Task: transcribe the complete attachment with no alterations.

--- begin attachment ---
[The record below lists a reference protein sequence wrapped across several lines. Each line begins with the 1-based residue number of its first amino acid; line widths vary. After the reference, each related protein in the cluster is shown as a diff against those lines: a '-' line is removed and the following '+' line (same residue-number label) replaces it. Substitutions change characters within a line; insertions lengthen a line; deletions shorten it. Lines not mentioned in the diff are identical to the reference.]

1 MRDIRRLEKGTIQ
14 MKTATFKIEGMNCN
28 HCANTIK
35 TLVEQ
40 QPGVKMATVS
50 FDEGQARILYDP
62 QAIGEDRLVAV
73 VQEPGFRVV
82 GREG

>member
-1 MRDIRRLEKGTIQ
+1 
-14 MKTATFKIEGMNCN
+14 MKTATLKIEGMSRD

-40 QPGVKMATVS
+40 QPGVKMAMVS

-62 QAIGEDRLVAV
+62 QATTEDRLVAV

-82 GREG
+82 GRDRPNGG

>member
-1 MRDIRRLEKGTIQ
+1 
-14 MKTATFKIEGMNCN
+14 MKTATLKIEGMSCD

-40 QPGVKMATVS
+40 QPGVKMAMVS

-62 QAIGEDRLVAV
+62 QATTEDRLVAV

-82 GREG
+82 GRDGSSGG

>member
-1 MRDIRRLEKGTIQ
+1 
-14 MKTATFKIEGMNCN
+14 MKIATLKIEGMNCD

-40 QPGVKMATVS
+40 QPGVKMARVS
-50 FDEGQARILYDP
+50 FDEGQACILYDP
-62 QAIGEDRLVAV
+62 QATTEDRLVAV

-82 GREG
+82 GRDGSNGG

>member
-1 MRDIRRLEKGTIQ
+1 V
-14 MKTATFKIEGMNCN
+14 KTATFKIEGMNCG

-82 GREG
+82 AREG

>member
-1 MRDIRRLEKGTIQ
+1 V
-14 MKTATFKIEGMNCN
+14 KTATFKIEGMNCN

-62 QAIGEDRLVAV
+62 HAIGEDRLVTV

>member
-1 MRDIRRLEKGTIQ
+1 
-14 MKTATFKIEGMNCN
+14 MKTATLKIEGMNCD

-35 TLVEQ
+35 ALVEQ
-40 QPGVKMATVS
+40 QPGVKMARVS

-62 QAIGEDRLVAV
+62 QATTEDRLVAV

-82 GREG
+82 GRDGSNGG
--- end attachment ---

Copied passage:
[The record below lists a reference protein sequence wrapped across several lines. Each line begins with the 1-based residue number of its first amino acid; line widths vary. After the reference, each related protein in the cluster is shown as a diff against those lines: a '-' line is removed and the following '+' line (same residue-number label) replaces it. Substitutions change characters within a line; insertions lengthen a line; deletions shorten it. Lines not mentioned in the diff are identical to the reference.]

1 MRDIRRLEKGTIQ
14 MKTATFKIEGMNCN
28 HCANTIK
35 TLVEQ
40 QPGVKMATVS
50 FDEGQARILYDP
62 QAIGEDRLVAV
73 VQEPGFRVV
82 GREG

>member
-1 MRDIRRLEKGTIQ
+1 
-14 MKTATFKIEGMNCN
+14 MKTATLKIEGMSRD

-40 QPGVKMATVS
+40 QPGVKMAMVS

-62 QAIGEDRLVAV
+62 QATTEDRLVAV

-82 GREG
+82 GRDRPNGG

>member
-1 MRDIRRLEKGTIQ
+1 
-14 MKTATFKIEGMNCN
+14 MKTATLKIEGMSCD

-40 QPGVKMATVS
+40 QPGVKMAMVS

-62 QAIGEDRLVAV
+62 QATTEDRLVAV

-82 GREG
+82 GRDGSSGG

>member
-1 MRDIRRLEKGTIQ
+1 
-14 MKTATFKIEGMNCN
+14 MKIATLKIEGMNCD

-40 QPGVKMATVS
+40 QPGVKMARVS
-50 FDEGQARILYDP
+50 FDEGQACILYDP
-62 QAIGEDRLVAV
+62 QATTEDRLVAV

-82 GREG
+82 GRDGSNGG

>member
-1 MRDIRRLEKGTIQ
+1 V
-14 MKTATFKIEGMNCN
+14 KTATFKIEGMNCG

-82 GREG
+82 AREG

>member
-1 MRDIRRLEKGTIQ
+1 V
-14 MKTATFKIEGMNCN
+14 KTATFKIEGMNCN

-62 QAIGEDRLVAV
+62 HAIGEDRLVTV

>member
-1 MRDIRRLEKGTIQ
+1 
-14 MKTATFKIEGMNCN
+14 MKTATLKIEGMNCD

-35 TLVEQ
+35 ALVEQ
-40 QPGVKMATVS
+40 QPGVKMARVS

-62 QAIGEDRLVAV
+62 QATTEDRLVAV

-82 GREG
+82 GRDGSNGG